A sad but not uncommon problem arises when parents get divorced and typically the child goes to live with the mother and contact with the child’s paternal grandparents is denied. Problems also arise if the parents separate, one dies, or there is a family feud and the grandparents and parents fall out. Again there can be major contact problems when a local authority removes the child from the family and the grandparents want to bring up or at least to have regular contact with the children.
If that is the situation, you as a grandparent might consider the following possible remedies:
- Going to court for a residence or contact order. These orders can be sought in two different ways. If legal proceedings involving the child have been started by someone else, then grandparents can seek to become involved and ask for such orders to be made. If, for example, the mother and the father have started contact/residence proceedings, then you can seek to join in those proceedings. Grandparents may also seek to become involved in adoption proceedings or care proceedings.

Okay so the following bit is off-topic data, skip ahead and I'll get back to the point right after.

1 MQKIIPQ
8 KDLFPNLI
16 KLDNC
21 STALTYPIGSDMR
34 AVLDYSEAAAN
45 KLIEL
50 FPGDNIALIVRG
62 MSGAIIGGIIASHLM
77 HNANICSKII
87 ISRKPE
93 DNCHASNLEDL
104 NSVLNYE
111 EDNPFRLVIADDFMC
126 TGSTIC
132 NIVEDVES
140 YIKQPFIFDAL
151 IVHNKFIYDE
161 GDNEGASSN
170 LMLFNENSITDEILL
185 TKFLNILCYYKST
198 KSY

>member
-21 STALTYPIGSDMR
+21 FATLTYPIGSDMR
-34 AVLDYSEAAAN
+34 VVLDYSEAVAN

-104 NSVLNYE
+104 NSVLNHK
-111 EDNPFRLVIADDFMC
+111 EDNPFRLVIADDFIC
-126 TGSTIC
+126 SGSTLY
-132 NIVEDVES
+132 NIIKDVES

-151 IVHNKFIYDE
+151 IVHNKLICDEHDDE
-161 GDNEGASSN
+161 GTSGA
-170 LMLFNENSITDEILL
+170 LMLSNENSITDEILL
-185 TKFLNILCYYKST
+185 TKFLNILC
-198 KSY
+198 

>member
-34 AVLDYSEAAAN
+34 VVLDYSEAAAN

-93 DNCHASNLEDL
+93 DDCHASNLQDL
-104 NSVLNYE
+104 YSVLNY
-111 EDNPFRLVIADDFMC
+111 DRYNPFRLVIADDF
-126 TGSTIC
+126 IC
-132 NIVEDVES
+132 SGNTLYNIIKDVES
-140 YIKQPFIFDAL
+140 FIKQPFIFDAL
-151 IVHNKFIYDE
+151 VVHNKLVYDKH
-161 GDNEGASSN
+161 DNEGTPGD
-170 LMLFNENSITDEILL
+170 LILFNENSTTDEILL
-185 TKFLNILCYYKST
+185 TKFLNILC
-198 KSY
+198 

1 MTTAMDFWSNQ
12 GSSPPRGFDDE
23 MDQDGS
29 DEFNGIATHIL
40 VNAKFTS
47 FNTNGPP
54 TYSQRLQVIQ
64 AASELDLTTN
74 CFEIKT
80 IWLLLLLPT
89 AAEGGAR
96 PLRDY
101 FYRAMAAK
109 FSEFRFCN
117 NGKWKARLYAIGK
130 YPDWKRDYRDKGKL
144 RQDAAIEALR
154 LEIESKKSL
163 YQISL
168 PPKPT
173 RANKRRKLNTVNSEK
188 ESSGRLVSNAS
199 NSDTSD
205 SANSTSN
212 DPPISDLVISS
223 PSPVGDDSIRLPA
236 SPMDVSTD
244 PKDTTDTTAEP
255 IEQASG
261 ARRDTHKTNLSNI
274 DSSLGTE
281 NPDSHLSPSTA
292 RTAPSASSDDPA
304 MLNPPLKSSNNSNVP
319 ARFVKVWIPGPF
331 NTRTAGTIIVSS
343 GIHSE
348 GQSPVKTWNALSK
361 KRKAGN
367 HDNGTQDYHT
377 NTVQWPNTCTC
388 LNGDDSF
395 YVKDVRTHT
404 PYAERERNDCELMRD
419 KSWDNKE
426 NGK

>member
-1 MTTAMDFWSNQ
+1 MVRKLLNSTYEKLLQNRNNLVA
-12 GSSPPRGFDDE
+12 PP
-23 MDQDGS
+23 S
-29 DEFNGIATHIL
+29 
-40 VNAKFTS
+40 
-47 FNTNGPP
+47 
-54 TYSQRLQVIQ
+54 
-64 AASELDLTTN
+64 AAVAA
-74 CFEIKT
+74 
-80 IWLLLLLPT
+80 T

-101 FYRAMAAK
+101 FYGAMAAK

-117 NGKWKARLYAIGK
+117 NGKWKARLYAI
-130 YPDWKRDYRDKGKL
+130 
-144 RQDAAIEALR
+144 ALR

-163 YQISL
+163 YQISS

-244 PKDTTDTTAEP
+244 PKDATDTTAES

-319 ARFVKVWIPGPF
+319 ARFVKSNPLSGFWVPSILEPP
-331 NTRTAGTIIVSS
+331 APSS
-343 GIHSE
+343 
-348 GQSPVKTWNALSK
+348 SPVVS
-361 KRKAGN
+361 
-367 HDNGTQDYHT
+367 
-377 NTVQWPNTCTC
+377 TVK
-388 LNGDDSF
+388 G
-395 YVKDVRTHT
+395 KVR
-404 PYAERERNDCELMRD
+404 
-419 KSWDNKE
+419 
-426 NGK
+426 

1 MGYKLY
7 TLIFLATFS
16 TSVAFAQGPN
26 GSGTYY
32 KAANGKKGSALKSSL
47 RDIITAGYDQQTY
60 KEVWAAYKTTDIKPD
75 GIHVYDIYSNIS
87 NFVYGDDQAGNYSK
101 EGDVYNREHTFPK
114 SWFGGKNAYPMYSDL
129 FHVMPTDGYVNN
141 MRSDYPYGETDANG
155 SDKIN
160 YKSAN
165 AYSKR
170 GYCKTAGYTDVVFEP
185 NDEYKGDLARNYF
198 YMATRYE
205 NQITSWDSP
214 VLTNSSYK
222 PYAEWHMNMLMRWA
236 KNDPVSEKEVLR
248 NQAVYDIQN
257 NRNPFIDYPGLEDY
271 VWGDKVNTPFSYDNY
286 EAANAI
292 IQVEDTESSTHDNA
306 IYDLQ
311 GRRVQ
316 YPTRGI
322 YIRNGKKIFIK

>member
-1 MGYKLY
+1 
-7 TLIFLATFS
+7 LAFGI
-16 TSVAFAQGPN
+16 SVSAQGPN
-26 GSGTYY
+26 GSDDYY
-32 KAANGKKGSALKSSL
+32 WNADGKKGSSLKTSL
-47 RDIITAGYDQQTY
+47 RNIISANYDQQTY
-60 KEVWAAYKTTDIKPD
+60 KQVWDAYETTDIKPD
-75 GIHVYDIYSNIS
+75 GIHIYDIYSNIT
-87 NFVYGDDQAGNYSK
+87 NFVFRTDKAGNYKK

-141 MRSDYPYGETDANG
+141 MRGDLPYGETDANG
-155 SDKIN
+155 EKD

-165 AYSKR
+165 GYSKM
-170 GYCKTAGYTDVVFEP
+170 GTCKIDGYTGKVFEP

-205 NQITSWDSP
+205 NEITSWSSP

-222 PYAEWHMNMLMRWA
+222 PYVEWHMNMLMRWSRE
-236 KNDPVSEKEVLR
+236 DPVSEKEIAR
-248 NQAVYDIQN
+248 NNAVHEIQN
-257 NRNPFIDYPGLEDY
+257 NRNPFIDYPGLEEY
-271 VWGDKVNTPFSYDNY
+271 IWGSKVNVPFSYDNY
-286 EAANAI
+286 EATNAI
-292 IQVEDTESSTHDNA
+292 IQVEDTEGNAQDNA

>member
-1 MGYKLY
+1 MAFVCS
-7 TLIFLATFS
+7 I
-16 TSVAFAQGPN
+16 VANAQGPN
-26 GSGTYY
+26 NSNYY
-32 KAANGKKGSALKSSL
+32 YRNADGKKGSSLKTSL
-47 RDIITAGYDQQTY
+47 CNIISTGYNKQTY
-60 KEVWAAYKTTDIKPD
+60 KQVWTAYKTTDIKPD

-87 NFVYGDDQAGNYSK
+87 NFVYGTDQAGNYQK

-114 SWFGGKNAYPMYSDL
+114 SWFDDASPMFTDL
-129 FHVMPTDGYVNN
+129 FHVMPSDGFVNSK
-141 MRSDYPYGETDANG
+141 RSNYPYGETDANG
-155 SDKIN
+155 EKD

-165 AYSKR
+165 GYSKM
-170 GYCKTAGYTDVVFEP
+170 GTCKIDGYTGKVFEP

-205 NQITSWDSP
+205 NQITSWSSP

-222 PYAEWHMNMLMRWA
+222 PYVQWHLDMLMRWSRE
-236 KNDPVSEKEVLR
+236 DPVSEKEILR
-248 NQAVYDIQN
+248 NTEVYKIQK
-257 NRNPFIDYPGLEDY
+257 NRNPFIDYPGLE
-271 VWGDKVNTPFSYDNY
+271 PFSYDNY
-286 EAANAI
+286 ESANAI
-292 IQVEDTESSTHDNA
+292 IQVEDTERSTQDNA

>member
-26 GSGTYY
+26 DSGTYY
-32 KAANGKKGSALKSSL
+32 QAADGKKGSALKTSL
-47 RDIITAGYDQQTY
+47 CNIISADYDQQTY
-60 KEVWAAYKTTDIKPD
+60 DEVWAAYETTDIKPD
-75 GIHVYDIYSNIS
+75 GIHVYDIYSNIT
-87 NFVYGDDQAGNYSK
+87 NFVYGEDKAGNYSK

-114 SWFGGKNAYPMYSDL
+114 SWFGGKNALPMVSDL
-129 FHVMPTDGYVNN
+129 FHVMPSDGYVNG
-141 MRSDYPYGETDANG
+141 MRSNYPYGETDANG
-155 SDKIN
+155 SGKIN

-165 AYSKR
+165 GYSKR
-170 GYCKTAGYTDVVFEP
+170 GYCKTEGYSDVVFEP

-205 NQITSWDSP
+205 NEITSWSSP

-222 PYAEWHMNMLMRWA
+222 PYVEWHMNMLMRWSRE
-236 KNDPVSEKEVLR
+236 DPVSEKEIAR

Grandparents do not have to wait for other proceedings, they can begin proceedings themselves. Indeed, they may have to do this in a family feud scenario. If the child has lived with the grandparents for at least three years (this period need not be continuous but must not have begun more than five years before, or ended three months before the making of the application) they are entitled either to join in or to start proceedings. They are similarly entitled if they have the consent of each of the persons having parental responsibility. If they are not entitled, they must seek the court’s permission which requires making a separate application to the court either to join in or to initiate proceedings.
- Becoming the grandchild’s special guardian (see before). As in the case of residence orders, if the child has lived with the grandparents for at least three years (again, this period need not be continuous) they are entitled to apply to a court for a special guardianship order. They are similarly entitled if they have a residence order in their favour or if they have consent of each of the persons having parental responsibility for the child. If they are not entitled they must seek the court’s permission to make the application. Another requirement when applying for a special guardianship order is to give the local authority three months’ written notice of the intention to make the application.